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The Courage to Forgive a Friend

Bottom line: it doesn’t matter who was at fault or who said what—it only matters what God’s Word says, and it says to forgive.

Forgive your friends.

A friend loves at all times… (Proverbs 17:17, ESV)

I had just finished writing the last few heartfelt lines on the cute friendship card I’d purchased earlier that day, and as I was addressing the envelope, I heard that still small Voice speak to me.

Don’t send it.

I tried to ignore His Voice, but then as I headed to the Post Office to mail the card to a person who had been my best friend for many years but not since our falling out the year before, I heard Him again.

Don’t send it. She’s not ready. I’m working on it.

Though I wanted to mail the card and hope for the best, I knew my previous attempts to make things right with my friend had not turned out well. In fact, they’d been met with rejection, reopening the wounds in my heart that I thought were already healed.

READ MORE: DESTINED TO BE FRIENDS

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So, I sat in the parking lot of the local post office and cried for a bit, ripping the card into several pieces so I wouldn’t be tempted to mail it later.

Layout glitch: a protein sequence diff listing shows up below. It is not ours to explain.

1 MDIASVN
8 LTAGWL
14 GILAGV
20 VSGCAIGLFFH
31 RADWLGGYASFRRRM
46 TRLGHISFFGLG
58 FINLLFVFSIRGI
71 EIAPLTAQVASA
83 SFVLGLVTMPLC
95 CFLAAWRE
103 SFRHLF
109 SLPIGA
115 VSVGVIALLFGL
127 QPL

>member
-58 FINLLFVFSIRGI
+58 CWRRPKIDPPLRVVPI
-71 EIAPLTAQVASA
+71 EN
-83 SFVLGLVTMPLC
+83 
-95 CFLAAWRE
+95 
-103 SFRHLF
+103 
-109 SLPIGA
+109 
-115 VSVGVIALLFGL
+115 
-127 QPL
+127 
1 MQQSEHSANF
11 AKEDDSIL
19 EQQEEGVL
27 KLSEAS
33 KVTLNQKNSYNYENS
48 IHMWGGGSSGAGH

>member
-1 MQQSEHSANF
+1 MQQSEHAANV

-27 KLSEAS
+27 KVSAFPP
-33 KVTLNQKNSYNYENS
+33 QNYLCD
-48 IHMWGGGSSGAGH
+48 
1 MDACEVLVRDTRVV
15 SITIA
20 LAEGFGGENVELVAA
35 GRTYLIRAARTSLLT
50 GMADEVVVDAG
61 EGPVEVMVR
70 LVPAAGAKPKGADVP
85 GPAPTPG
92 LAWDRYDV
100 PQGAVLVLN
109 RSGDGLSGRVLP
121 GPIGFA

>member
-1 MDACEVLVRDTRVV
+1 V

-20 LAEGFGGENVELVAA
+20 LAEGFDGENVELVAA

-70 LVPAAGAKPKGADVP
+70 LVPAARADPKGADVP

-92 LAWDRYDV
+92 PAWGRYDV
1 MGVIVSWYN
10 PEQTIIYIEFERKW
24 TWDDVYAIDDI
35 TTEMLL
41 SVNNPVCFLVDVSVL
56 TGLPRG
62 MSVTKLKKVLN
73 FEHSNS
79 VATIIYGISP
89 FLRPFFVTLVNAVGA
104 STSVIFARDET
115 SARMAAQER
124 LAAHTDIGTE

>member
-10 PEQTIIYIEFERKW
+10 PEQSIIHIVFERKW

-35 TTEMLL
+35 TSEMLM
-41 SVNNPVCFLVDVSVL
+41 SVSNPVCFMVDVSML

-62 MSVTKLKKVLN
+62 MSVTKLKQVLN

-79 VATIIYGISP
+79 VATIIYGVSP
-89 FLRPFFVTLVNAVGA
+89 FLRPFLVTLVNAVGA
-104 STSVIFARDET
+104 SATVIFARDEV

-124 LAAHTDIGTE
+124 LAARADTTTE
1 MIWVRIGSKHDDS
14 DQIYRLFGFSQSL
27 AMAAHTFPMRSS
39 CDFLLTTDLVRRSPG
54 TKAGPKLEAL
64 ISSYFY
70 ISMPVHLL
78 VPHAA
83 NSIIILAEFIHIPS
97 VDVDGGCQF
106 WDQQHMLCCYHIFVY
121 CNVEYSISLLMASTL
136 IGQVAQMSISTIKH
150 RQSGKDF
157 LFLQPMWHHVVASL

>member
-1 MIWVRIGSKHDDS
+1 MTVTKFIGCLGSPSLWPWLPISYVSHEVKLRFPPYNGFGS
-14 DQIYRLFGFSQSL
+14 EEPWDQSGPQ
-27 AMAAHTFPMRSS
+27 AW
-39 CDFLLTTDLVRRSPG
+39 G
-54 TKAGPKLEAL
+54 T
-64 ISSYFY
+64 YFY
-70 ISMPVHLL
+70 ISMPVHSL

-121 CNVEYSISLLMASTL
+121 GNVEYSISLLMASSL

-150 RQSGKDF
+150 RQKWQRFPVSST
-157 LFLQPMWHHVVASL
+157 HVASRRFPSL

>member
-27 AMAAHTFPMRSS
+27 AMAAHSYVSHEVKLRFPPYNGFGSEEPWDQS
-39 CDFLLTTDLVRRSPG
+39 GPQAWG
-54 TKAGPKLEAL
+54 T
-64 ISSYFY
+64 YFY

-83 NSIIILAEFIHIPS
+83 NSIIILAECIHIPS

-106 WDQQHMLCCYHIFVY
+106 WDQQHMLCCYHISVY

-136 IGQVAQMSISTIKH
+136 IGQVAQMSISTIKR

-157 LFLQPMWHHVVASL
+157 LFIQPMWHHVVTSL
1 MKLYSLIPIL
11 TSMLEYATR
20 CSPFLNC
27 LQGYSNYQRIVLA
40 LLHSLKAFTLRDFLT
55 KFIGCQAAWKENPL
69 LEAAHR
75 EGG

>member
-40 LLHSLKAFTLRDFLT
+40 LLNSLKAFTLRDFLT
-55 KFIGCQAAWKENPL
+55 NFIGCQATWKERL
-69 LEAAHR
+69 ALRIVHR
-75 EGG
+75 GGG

It was time to let God work. It was time for me to stop trying to “work it” on my own and truly give God all of my hurts, regrets, and hopeful expectations where she was concerned. You see, she was the one friend I felt I would grow old with; the one who was a sister to me; the one who supported me no matter what; and the one I’d missed every single day since we’d gone our separate ways.

I’d long forgiven her and hoped we could move past the fight that had separated our families, but that hasn’t yet happened. So, I continue to trust God. But, here’s what I’ve learned through this ordeal.

Just because you’ve forgiven someone doesn’t mean that person has or will ever forgive you, and that shouldn’t matter. You are only responsible for your heart, and by forgiving that person, you’ve chosen to live. There’s an old expression that says holding onto unforgiveness is like taking poison and wanting the other person to die. It doesn’t affect that person, but it will destroy you.

Bottom line: it doesn’t matter who was at fault or who said what—it only matters what God’s Word says, and it says to forgive. His Word says to believe the best in others. And, His Word says that a friend loves at all times.

All means all.

So if you’re on either side of this situation—hoping to be forgiven or needing to offer forgiveness—I hope you’ll push past the pain and enter into God’s overwhelming love and grace. Let Him heal your broken heart.

Don’t dwell on the “would’ves, could’ves or should’ves” but rather meditate on the goodness of God. And, remember, it’s all in God’s hands and in His timing. Forgiveness may come, but even if it doesn’t, keep your heart right and choose to love. And, ask God to help you forgive yourself.

He will.

The late Maya Angelou said it best: “You can’t forgive without loving. And I don’t mean sentimentality. I don’t mean mush. I mean having enough courage to stand up and say, ‘I forgive. I’m finished with it.’”

It’s time to forgive and choose to live.

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